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Flashcards in Lecture 7 Notes Deck (25):
1

What are 4 examples of natural disturbances?

1. Climate change
2. Fire
3. Storms/wind/flooding
4. Insects/pathogen outbreaks

2

What is disturbance essential for?

Natural part of ecosystems
- some species are particularly adapted to and rely on disturbances

3

What does diversity depend on?

Disturbances

4

What do paleo-records allow us to study? (example)

Long term scales
- example = we can use lake sediments to find out past forest and fire regimes

5

What are 3 factors that control fire regimes on long term scales? (decades to millennia)

1. Type
2. Frequency
3. Severity of fire

6

What 3 things effect fire regimes?

1. Climate --> hot and dry
2. Vegetation --> composition, density, species
3. Ignition --> sparks, volcanic eruptions, cigarettes

7

What are 2 examples of taphonomic filters?

1. Dispersal
2. Deposition

8

What are 2 examples of data collection?

1. Sampling
2. Quantification

9

What does is mean when charcoal is high in the lakes?

There is large accumulation

10

What kinda of change happens with charcoal?

Natural

11

What do fossil charcoal records help us to understand/manage?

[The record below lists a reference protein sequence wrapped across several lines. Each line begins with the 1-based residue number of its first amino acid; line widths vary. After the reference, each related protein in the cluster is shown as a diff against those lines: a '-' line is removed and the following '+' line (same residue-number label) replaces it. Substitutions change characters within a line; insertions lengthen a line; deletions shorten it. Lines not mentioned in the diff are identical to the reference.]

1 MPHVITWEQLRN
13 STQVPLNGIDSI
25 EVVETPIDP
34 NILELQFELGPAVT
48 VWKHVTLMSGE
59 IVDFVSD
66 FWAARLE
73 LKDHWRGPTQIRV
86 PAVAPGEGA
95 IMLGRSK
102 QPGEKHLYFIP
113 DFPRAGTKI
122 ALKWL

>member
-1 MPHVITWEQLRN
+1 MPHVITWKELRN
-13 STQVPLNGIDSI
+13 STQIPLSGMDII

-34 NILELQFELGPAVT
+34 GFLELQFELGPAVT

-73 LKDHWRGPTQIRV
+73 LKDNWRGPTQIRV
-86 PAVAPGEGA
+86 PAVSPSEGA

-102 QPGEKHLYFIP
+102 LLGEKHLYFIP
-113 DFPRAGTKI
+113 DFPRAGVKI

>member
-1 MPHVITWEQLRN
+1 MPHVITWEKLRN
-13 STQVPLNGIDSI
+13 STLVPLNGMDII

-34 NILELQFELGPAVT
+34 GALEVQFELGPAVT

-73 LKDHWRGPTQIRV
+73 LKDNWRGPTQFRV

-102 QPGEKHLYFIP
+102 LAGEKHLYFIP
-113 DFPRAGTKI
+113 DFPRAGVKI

Help us to understand/manage ecosystems by providing records of natural variability

12

What is the size of macroscopic charcoals?

> 150 um

13

How do you calculate charcoal accumulation rate?

Use sedimentation rate from 14C dating (number of particles/ cm^2 yr)

14

CHAR

Charcoal Accumulation Rate

15

What does fire history or periods of increasing fire not tell us about?

Individual fires

16

What are 4 fire characteristics?

1. Charcoal production
2. Vegetation type
3. fuel load
4. Fire intensity

17

Does grass lands produce more or less charcoal compared to a more dense forest area? Why?

Less
- because in a more dense forest there is more vegetation to burn

18

What type of particles travel further?

Smaller particles travel farther (regional fires) vs. secondary charcoal introduced during non fire years

19

What happens to secondary charcoal?

It sits on the land for a while and will eventually get deposited into the lakes

20

What 2 things influence source area?

1. Lake size
2. Catchment size

21

What happens with lodgepole is replaced with Douglas fir?

The fire return decreases

22

What does lodgepole rely on?

Fire
- open cones from spreading

23

What happens when fire return is less frequent?

Fire occurs more
- even dispute it is colder and wetter

24

What do people use fires for?

To modify their land

25

What are 4 lessons from paleo-fire records?

1. Forest fires frequency has varied continually over the holocene
2. Linked to climate is clear, but paleo-fire records are nor synchronous across space
3. Changing forest composition affects susceptibility to fire, sometimes over riding the roles of climate
4. Recent humans activity had radically altered fire regimes on all spatial scales